Medical experts testify about the abortion pill John Welden admittedly gave his girlfriend Remee Lee

TAMPA, Fla. - As enlarged sonogram pictures of his unborn baby were shown on a projector screen in federal court Wednesday afternoon, John Welden sat expressionless.

The pictures were part of the testimony given by Dr. Catherine Lynch, an obstetrician and associate vice president of the College of Medicine Obstetrics and Gynecology at University of South Florida.

Lynch testified that Remee Jo Lee was not at risk of losing her baby and that the ultrasound showed a viable fetus. The sonogram photos were taken by Welden's father, who is an obstetrician in Lutz. Lee was six weeks pregnant at the time.

Welden pleaded guilty to giving Lee Cytotec, an abortion pill. Back in March, he instructed Lee to take the pills sublingually three times a day.  Lee took one pill and ended up hours later at Tampa General Hospital where doctors told her that her baby had no heartbeat.

The drug now sits at the crux of the sentencing phase of the case. 

Last month, Judge Richard Lazarra asked to hear from medical experts as to whether or not Cytotec caused Lee to miscarry before he hands down Welden's sentence.

Under a plea agreement, it was initially recommended that Welden spend 14 years behind bars.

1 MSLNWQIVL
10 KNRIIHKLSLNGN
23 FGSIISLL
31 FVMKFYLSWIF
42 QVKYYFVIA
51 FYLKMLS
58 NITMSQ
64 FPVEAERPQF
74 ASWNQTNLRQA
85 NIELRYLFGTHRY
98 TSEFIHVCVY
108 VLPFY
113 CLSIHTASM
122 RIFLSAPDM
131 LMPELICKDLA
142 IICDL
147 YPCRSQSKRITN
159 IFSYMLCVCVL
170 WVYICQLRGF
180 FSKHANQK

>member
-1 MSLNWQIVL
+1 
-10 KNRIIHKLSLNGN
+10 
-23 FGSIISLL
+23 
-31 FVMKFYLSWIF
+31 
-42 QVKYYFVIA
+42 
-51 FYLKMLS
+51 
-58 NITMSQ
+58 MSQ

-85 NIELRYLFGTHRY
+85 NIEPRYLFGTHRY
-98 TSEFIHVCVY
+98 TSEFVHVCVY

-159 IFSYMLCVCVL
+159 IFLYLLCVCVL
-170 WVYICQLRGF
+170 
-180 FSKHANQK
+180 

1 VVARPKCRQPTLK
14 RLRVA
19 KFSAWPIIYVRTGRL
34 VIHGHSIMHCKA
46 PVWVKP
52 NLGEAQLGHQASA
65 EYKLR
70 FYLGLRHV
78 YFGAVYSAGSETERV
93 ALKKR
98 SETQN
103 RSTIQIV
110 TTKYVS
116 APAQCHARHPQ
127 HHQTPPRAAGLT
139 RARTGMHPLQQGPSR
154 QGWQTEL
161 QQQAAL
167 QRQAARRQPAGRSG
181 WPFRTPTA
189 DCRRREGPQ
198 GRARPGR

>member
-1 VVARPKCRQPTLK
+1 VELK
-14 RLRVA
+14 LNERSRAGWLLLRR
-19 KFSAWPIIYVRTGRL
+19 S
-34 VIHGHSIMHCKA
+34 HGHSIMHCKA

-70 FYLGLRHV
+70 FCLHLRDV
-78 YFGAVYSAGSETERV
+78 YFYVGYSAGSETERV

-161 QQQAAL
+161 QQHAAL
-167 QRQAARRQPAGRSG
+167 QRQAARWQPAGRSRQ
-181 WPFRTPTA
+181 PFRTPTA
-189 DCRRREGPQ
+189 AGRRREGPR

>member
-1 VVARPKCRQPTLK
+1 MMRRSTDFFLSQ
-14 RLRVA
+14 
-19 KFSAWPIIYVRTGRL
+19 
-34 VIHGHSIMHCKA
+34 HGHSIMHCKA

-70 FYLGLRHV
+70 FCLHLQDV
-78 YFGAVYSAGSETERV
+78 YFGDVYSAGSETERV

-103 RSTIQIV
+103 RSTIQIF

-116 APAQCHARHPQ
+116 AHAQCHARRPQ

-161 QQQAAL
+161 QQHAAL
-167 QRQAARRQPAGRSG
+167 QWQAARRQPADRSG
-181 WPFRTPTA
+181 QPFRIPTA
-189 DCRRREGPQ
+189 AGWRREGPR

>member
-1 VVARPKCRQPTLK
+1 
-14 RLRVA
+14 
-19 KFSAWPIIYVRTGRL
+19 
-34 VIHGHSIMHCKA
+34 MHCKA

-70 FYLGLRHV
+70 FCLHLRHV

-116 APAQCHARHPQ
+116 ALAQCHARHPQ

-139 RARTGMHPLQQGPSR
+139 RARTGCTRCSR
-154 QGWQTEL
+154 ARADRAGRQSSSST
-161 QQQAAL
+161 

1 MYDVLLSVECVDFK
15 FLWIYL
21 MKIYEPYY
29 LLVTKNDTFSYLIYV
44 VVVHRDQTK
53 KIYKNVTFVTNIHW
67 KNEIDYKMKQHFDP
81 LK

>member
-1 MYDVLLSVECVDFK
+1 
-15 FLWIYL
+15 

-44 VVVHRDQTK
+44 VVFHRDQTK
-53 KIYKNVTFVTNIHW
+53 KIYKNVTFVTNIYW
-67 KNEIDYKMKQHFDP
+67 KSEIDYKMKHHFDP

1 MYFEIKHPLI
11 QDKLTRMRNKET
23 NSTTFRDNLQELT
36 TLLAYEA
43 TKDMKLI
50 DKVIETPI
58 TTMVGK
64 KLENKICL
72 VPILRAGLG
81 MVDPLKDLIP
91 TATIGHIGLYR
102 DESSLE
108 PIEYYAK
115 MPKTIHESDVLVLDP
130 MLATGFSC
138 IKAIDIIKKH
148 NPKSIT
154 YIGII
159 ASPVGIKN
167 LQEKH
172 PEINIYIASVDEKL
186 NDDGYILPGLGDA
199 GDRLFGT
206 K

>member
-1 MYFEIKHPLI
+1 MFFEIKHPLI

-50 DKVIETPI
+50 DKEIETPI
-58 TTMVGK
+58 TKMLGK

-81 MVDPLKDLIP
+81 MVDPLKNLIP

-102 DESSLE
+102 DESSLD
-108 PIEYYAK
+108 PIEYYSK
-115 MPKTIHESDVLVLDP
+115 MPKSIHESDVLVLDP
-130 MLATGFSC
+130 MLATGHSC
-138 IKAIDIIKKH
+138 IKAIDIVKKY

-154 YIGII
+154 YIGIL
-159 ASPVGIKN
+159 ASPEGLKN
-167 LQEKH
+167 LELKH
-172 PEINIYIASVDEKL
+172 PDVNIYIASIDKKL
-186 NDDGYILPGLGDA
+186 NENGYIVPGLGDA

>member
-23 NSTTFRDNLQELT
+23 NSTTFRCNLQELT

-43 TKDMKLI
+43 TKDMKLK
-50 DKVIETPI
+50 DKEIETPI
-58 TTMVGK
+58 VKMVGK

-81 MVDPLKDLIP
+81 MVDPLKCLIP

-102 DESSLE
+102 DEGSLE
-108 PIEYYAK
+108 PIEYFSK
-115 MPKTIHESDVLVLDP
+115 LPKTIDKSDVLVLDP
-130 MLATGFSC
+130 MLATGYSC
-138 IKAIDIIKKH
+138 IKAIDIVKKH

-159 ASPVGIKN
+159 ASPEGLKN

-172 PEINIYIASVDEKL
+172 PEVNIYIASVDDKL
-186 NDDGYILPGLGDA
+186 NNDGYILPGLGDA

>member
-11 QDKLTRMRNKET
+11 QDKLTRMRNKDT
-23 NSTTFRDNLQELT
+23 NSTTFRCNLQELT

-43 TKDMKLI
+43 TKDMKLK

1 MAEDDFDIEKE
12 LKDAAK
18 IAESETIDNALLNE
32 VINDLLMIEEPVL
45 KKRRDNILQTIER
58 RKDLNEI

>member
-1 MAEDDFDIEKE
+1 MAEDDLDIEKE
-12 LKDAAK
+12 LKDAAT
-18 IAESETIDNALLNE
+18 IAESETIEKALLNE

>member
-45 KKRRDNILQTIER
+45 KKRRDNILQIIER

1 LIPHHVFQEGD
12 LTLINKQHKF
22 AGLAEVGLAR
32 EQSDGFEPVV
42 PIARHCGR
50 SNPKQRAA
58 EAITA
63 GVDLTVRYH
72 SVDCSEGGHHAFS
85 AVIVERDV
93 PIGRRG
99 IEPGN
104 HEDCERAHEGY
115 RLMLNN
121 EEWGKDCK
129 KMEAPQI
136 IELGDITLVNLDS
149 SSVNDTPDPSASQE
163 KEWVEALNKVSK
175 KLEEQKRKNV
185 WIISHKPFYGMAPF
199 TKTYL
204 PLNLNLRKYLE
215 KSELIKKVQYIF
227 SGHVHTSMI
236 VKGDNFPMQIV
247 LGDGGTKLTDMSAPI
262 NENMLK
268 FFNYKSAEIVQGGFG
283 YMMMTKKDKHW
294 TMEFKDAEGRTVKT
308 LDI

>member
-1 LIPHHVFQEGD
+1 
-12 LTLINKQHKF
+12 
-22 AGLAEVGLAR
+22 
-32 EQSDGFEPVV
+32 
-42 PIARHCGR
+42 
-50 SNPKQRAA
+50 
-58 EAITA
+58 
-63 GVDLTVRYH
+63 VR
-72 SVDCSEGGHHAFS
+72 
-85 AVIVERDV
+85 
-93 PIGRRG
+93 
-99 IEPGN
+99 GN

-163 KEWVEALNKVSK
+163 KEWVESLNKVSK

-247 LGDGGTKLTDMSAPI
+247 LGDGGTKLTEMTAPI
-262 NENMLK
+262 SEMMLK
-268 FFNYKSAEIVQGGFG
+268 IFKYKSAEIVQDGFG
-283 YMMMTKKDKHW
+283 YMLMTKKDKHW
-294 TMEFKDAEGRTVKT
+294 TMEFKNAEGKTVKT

U.S. Attorneys also called Dr. Daniel Buffington, who is a pharmacology expert, to the stand.

Buffington explained that Cytotec is mainly used to treat bleeding ulcers but comes with a black box warning by the FDA. Cytotec is classified as a Category X drug, meaning it poses significant risks to pregnant women.  The warning alerts and reminds doctors of this risk and to not prescribe it to a pregnant woman who intends to carry her baby to term.

"No dose is safe," Buffington told the judge.

Buffington explained that Cytotec is routinely used to induce abortions because it causes uterine contractions.  He added that it also cuts off the blood supply to the fetus.

When Cytotec is taken and the pregnancy is not terminated, the baby will be born with birth defects, Buffington explained.

Defense attorney Todd Foster cited studies where women given low doses of Cytotec did not miscarry.  He argues there is no way to tell if the drug caused Lee to lose her baby.

"You just can't tell," said Foster.  "The development, the state of science, given these small doses doesn't permit that conclusion."

Foster called the case a tragedy for everyone involved.

He plans to call three expert witnesses to testify Thursday. Court resumes at 9:30 a.m.

Lee was not in court but her attorneys say they are deciding whether or not she will testify.
 

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